Wicked by Gregory Maguire

These words don’t come lightly, but I haven’t had a reaction to a book like this since Neil Gaiman’s American Gods. For some reason I was put off by Wicked for a long time. I don’t know why. I’ve actually had a copy of it twice before, but gave it away. And then I was in the bookstore at the airport looking for a book to read. And I knew that Wicked was Matt’s favorite book, so I owed it another chance. I owed it A chance. So I bought it and opened it up to the first page and I immediately fell under the spell of this book.

I’ve never read L. Frank Baum’s original Oz novels, but I’ve seen the movie enough. And let me tell you, I’ll never look at that movie in the same way again. Instead I’ll watch it and know the story of Elphaba, aka, the Wicked Witch of the West. I’ll know the cruelties and hardships that she suffered to make her the character that we know. I’ll know that Elphie isn’t really all that evil, but a character wrought by political concerns and equal rights for everyone and someone who just wants to be loved. I’ll see the wizard as the bastard that he is and I’m sorry, but I totally hold a grudge against Dorothy now…for we all know how Elphaba’s story ends.

Wicked does something genius. Gregory Maguire takes a character that’s come to represent pure evil in our culture and makes us question that. Shows us that underneath perceived evil, there is a true person there. In Wicked we learn the story of Elphaba (whose name he formed from the initials of L. Frank Baum’s name) and see her rejected from the moment of her birth when she is born green. But she doesn’t give up on humanity. She questions society’s ideals, yes, but perseveres and instead tries to make the world a better place. And yet is soon known as a witch.

And this is more than Elphaba’s story. It’s also Glinda’s story…you know, the GOOD witch. Maguire will make you question that too. And it’s the story of Nessarose, Elphie’s sister who we only know as a pair of legs with a house on top of her in the film version of The Wizard of Oz. It’s the story of politically motivated crimes, equal rights among beings or the lack there of, gender stereotypes, magic. And it’s all told so wonderfully. I never wanted this book to end really.

But central to the story is the concept of good and evil. Is there such a thing? Or is there such a polarized meaning of good and evil? Can anyone be completely good or completely evil. In Maguire’s story, the line is often blurred…and aside from a few scenarios, there really is no true answer. Good is often motivated by evil, evil often caused by a desire to do good.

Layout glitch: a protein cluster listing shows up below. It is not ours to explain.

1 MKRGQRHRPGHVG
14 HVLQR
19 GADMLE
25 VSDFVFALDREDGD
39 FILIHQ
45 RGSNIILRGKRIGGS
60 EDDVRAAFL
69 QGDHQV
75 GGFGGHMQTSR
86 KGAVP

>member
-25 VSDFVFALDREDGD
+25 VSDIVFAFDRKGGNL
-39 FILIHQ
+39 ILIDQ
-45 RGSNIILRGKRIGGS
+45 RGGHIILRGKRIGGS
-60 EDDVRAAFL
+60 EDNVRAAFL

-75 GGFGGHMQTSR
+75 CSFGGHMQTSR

And the story is told as one big, adventurous, heartening tale. A tale that luckily has three more books left for me to read, though sadly, Elphie is gone now…a character I came to love so much. I’m not spoiling anything here. I think the story of the Wicked Witch of the West and her demise is universally known. But how he gets us to that story is not. And that is the part that I won’t spoil for you. Do yourself a favor and meet Elphaba. Learn to love what society has damned as evil. Read. This. Book.

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11 Responses

  1. I remember Jason really liking this one except for when it got to the part that coincided with the original series. I admit I’m still a little leery of it…

  2. I’m so glad you loved this! It’s one of my very favourite books. I’m always so happy to see others discovering it and falling under its spell!

    I loved the next too books, too, but I’ll warn you that many people find them disappointing. I enjoyed them a lot more when I read them as stories in their own right, rather than continuations of WICKED.

  3. Um, next TWO books. Not the next too books. I fail at proofreading.

  4. glad you enjoyed the book! I hope you have some good ones ready for RIP! only one week away!!!!

  5. I think you may have actually cured me of my fear of this book! Believe me, that’s saying something.

  6. Man, I hated this book… It’s his writing style. I was able to see beyond it and enjoy Confessions of an Ugly Step-Sister, but I just couldn’t cut it for this one. I still have my copy, though. One day I am going to try again!

  7. I liked this book a lot when I read it like… 12 years ago… (yikes!) but I haven’t felt compelled to read the sequels. You MUST, however, read a few of the original Oz books. Hands down, some of the best imaginative books for kids ever. I LOVE them so much and so does my brother, who is a picky reader.

  8. Yay! I loved this one, although I read it pre-blogging. πŸ˜€ It was one of 3 books I took w me to Russia, so I reread it quite a few times. πŸ˜‰

  9. I did like this one, and I read all the Baum Oz books more than once as a kid, so I was excited for it too. As Amanda mentioned, once it got to the part with Dorothy, it started feeling as if the story was serving the needs of the Baum plot, and felt less natural than the rest of the book. I think, actually, it would be fun to read from some of the more obscure characters like the Patchwork Girl, for example.

  10. I went to a Wizard of Oz singalong last week, shown on a huge screen as part of a festival. I had seen the movie already a few times, but never before I felt so bad for Elphie. Especially when I could see how lonely and miserable she was. Lately I’m questioning the concepts of good and evil a lot…I think I might be ready to finally read Wicked πŸ™‚

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